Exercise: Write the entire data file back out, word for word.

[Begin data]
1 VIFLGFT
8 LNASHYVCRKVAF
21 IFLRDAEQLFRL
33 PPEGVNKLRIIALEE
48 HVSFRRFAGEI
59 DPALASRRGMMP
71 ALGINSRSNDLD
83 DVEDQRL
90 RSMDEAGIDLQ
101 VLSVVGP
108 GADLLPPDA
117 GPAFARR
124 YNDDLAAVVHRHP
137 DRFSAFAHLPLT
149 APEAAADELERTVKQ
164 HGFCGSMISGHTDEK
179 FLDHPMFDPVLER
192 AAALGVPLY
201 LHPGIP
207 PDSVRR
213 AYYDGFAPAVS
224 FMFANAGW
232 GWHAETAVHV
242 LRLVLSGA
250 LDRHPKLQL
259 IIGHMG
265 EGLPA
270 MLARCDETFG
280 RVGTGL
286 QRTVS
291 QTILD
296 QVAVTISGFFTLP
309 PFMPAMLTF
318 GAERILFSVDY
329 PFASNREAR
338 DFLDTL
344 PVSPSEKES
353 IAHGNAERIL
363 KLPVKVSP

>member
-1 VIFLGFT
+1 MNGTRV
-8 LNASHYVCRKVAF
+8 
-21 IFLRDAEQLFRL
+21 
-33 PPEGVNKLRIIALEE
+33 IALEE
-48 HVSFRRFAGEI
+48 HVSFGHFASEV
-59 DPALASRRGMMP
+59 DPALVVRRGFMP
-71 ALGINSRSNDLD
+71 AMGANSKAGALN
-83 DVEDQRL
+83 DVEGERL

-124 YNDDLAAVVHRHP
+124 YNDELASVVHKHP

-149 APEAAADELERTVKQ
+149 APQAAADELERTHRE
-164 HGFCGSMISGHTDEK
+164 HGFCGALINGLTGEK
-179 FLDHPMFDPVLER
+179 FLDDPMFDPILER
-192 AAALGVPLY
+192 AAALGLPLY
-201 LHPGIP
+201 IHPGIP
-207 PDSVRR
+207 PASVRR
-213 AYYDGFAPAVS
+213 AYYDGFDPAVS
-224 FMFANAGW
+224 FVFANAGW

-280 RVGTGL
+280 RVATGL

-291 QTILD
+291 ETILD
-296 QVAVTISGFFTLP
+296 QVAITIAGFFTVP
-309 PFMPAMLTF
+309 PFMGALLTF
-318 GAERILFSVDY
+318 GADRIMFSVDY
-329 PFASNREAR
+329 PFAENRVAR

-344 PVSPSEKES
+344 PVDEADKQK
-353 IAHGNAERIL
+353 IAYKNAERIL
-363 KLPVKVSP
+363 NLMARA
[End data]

1 VIFLGFT
8 LNASHYVCRKVAF
21 IFLRDAEQLFRL
33 PPEGVNKLRIIALEE
48 HVSFRRFAGEI
59 DPALASRRGMMP
71 ALGINSRSNDLD
83 DVEDQRL
90 RSMDEAGIDLQ
101 VLSVVGP
108 GADLLPPDA
117 GPAFARR
124 YNDDLAAVVHRHP
137 DRFSAFAHLPLT
149 APEAAADELERTVKQ
164 HGFCGSMISGHTDEK
179 FLDHPMFDPVLER
192 AAALGVPLY
201 LHPGIP
207 PDSVRR
213 AYYDGFAPAVS
224 FMFANAGW
232 GWHAETAVHV
242 LRLVLSGA
250 LDRHPKLQL
259 IIGHMG
265 EGLPA
270 MLARCDETFG
280 RVGTGL
286 QRTVS
291 QTILD
296 QVAVTISGFFTLP
309 PFMPAMLTF
318 GAERILFSVDY
329 PFASNREAR
338 DFLDTL
344 PVSPSEKES
353 IAHGNAERIL
363 KLPVKVSP

>member
-1 VIFLGFT
+1 MNGTRV
-8 LNASHYVCRKVAF
+8 
-21 IFLRDAEQLFRL
+21 
-33 PPEGVNKLRIIALEE
+33 IALEE
-48 HVSFRRFAGEI
+48 HVSFGHFASEV
-59 DPALASRRGMMP
+59 DPALVVRRGFMP
-71 ALGINSRSNDLD
+71 AMGANSKAGALN
-83 DVEDQRL
+83 DVEGERL

-124 YNDDLAAVVHRHP
+124 YNDELASVVHKHP

-149 APEAAADELERTVKQ
+149 APQAAADELERTHRE
-164 HGFCGSMISGHTDEK
+164 HGFCGALINGLTGEK
-179 FLDHPMFDPVLER
+179 FLDDPMFDPILER
-192 AAALGVPLY
+192 AAALGLPLY
-201 LHPGIP
+201 IHPGIP
-207 PDSVRR
+207 PASVRR
-213 AYYDGFAPAVS
+213 AYYDGFDPAVS
-224 FMFANAGW
+224 FVFANAGW

-280 RVGTGL
+280 RVATGL

-291 QTILD
+291 ETILD
-296 QVAVTISGFFTLP
+296 QVAITIAGFFTVP
-309 PFMPAMLTF
+309 PFMGALLTF
-318 GAERILFSVDY
+318 GADRIMFSVDY
-329 PFASNREAR
+329 PFAENRVAR

-344 PVSPSEKES
+344 PVDEADKQK
-353 IAHGNAERIL
+353 IAYKNAERIL
-363 KLPVKVSP
+363 NLMARA